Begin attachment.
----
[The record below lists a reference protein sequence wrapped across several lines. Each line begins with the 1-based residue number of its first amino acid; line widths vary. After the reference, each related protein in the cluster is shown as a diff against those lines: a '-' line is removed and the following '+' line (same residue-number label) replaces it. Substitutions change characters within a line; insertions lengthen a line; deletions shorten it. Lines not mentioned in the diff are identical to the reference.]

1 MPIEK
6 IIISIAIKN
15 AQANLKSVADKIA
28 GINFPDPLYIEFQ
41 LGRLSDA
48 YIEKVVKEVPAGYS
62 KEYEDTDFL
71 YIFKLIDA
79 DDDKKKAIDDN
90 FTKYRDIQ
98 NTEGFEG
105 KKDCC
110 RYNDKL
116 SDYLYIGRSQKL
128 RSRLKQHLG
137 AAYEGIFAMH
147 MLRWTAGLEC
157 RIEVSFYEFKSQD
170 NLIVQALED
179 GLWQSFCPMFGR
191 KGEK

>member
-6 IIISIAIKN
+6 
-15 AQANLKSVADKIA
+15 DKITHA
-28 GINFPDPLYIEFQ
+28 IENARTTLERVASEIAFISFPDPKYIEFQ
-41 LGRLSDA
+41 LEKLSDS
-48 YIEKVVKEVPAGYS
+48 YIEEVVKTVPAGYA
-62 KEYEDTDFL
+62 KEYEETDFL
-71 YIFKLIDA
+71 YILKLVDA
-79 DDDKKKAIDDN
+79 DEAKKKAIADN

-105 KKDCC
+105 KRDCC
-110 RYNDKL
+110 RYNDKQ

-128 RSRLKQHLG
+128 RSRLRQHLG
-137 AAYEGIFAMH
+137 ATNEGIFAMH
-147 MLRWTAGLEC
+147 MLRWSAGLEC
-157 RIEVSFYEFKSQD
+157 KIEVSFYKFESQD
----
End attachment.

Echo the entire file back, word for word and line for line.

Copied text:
[The record below lists a reference protein sequence wrapped across several lines. Each line begins with the 1-based residue number of its first amino acid; line widths vary. After the reference, each related protein in the cluster is shown as a diff against those lines: a '-' line is removed and the following '+' line (same residue-number label) replaces it. Substitutions change characters within a line; insertions lengthen a line; deletions shorten it. Lines not mentioned in the diff are identical to the reference.]

1 MPIEK
6 IIISIAIKN
15 AQANLKSVADKIA
28 GINFPDPLYIEFQ
41 LGRLSDA
48 YIEKVVKEVPAGYS
62 KEYEDTDFL
71 YIFKLIDA
79 DDDKKKAIDDN
90 FTKYRDIQ
98 NTEGFEG
105 KKDCC
110 RYNDKL
116 SDYLYIGRSQKL
128 RSRLKQHLG
137 AAYEGIFAMH
147 MLRWTAGLEC
157 RIEVSFYEFKSQD
170 NLIVQALED
179 GLWQSFCPMFGR
191 KGEK

>member
-6 IIISIAIKN
+6 
-15 AQANLKSVADKIA
+15 DKITHA
-28 GINFPDPLYIEFQ
+28 IENARTTLERVASEIAFISFPDPKYIEFQ
-41 LGRLSDA
+41 LEKLSDS
-48 YIEKVVKEVPAGYS
+48 YIEEVVKTVPAGYA
-62 KEYEDTDFL
+62 KEYEETDFL
-71 YIFKLIDA
+71 YILKLVDA
-79 DDDKKKAIDDN
+79 DEAKKKAIADN

-105 KKDCC
+105 KRDCC
-110 RYNDKL
+110 RYNDKQ

-128 RSRLKQHLG
+128 RSRLRQHLG
-137 AAYEGIFAMH
+137 ATNEGIFAMH
-147 MLRWTAGLEC
+147 MLRWSAGLEC
-157 RIEVSFYEFKSQD
+157 KIEVSFYKFESQD